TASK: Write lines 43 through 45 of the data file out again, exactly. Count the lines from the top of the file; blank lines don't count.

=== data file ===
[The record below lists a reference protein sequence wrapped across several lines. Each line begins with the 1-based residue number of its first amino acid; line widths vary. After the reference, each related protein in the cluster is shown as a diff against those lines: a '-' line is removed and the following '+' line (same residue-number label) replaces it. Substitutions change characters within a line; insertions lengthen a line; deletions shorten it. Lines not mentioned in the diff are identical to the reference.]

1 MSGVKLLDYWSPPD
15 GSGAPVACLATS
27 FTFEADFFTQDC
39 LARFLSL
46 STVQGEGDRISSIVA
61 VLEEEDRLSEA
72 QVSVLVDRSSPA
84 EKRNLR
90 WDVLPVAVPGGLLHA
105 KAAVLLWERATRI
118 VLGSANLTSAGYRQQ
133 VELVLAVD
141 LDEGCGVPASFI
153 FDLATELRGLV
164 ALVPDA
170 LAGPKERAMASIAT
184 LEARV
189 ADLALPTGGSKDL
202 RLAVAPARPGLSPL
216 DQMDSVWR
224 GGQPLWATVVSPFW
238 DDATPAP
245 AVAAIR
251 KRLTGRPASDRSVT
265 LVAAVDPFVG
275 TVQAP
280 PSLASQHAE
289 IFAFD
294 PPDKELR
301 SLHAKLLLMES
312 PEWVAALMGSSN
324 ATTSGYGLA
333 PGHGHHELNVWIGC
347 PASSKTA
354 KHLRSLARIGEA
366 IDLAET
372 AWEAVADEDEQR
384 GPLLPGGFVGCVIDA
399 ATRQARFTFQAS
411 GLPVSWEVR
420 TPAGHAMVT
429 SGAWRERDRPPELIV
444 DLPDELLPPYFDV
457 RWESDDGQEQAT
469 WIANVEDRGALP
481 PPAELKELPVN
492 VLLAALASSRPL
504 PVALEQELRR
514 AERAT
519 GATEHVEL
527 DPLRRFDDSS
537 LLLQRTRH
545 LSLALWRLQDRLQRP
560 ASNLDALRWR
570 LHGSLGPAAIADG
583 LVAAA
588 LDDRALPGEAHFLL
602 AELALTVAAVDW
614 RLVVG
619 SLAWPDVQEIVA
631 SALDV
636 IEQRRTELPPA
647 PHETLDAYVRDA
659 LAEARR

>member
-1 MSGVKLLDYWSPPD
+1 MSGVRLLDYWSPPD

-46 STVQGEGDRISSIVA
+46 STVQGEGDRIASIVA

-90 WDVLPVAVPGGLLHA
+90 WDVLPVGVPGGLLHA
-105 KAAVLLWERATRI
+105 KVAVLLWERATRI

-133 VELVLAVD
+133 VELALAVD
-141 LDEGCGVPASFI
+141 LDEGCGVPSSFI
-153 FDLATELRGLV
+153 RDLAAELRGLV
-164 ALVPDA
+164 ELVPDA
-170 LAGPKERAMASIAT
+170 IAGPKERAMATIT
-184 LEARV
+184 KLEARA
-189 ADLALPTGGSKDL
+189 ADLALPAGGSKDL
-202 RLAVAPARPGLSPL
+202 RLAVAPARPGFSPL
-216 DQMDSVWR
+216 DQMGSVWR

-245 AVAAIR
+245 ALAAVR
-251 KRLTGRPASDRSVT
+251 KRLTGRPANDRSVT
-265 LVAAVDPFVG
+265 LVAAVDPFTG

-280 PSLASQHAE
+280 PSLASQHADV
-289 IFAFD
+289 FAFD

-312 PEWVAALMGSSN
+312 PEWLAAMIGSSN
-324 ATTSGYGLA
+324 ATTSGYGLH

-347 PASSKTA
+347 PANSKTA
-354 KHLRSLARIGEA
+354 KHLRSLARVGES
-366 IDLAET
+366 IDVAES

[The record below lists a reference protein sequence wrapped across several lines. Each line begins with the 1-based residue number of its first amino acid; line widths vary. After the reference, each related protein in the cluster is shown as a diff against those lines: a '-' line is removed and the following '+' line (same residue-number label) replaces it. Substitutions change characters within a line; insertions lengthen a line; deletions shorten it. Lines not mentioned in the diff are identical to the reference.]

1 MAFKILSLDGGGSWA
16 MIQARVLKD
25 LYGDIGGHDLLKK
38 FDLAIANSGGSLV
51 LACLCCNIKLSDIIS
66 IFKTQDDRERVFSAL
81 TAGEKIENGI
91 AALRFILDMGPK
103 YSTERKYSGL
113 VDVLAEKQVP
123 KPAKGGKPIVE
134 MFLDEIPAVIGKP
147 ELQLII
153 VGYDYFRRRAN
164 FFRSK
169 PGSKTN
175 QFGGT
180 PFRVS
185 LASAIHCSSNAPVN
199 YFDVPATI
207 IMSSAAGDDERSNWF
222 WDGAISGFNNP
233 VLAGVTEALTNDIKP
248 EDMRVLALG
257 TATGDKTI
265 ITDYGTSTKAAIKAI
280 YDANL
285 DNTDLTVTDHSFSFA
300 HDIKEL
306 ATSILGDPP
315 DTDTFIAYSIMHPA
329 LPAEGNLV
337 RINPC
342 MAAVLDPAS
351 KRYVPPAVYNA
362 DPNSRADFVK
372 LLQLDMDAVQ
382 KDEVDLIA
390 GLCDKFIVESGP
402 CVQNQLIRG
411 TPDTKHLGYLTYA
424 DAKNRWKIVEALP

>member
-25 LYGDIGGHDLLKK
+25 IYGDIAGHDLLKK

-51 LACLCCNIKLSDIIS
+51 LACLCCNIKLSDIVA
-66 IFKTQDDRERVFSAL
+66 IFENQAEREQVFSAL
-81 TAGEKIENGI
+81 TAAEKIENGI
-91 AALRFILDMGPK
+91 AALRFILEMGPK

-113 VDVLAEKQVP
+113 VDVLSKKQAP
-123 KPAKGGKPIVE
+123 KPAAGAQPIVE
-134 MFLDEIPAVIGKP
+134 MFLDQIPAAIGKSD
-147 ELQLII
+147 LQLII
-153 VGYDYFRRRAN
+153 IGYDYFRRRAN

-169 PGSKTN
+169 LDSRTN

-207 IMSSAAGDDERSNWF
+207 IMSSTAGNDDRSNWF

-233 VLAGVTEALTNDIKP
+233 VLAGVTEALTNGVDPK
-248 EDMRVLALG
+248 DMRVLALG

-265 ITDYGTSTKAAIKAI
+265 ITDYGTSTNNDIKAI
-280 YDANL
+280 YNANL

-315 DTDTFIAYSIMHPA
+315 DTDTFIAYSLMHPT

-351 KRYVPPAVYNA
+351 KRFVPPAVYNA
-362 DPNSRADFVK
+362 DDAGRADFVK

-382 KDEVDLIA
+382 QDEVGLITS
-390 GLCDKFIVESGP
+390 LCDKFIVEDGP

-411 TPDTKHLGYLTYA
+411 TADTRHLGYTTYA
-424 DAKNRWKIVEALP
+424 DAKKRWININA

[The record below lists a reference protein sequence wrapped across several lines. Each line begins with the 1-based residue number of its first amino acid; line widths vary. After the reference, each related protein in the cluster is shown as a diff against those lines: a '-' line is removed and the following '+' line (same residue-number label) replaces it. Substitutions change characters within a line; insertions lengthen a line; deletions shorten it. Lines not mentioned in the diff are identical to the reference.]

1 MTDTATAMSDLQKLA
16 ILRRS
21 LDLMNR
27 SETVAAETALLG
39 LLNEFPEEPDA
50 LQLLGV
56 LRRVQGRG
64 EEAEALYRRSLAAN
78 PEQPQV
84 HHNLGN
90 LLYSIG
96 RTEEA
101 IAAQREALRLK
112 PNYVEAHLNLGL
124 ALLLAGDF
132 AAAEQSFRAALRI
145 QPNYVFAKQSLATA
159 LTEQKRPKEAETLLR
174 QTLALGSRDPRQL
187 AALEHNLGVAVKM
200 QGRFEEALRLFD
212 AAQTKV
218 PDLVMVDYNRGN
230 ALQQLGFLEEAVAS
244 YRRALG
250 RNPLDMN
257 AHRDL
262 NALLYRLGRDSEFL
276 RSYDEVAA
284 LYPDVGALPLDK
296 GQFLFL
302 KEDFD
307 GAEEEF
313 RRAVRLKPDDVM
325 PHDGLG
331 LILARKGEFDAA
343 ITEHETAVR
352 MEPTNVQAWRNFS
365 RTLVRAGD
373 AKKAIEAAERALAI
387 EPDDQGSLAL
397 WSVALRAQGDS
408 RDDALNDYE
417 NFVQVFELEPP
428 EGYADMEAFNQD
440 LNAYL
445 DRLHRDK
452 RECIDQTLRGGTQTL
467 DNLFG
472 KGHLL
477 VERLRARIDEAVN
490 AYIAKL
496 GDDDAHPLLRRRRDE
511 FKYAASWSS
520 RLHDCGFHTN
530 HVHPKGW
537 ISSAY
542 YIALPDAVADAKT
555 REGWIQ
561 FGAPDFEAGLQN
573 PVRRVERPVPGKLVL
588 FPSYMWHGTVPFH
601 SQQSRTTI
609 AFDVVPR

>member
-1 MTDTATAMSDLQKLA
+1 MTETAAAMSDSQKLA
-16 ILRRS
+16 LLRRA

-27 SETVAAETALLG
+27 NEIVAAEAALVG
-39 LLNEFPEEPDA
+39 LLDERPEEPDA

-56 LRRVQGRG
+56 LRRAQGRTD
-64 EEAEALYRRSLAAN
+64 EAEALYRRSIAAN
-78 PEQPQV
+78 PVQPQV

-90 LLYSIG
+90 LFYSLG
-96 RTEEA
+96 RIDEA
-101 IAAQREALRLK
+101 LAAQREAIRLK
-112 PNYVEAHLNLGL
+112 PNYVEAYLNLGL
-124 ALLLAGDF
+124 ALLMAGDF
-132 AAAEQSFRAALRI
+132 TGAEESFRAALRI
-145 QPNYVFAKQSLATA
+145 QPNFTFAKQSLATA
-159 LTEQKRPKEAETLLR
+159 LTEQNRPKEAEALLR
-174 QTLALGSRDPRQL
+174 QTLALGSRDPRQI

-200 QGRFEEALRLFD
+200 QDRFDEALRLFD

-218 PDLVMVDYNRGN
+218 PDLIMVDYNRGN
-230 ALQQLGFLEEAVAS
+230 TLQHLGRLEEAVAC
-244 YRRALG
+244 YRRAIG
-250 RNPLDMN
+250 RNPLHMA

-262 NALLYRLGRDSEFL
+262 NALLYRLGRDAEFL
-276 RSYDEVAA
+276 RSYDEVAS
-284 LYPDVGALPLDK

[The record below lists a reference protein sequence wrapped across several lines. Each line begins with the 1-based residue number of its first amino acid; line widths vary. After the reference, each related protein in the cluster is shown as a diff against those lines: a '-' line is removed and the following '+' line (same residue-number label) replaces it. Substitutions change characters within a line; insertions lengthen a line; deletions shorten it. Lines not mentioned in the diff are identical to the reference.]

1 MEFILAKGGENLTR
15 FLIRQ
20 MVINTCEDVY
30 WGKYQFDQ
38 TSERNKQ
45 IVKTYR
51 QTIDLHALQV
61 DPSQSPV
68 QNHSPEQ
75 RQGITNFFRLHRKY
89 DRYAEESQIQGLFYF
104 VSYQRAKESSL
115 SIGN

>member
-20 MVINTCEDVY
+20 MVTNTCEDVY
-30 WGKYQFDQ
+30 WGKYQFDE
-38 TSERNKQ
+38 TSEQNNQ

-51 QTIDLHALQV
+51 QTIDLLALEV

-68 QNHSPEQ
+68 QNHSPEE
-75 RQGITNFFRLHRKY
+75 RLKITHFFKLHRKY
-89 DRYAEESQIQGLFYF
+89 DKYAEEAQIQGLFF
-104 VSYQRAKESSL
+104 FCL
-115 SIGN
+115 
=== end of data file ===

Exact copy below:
429 SGAWRERDRPPELIV
444 DLPDELLPPYFDV
457 RWESDDGQEQAT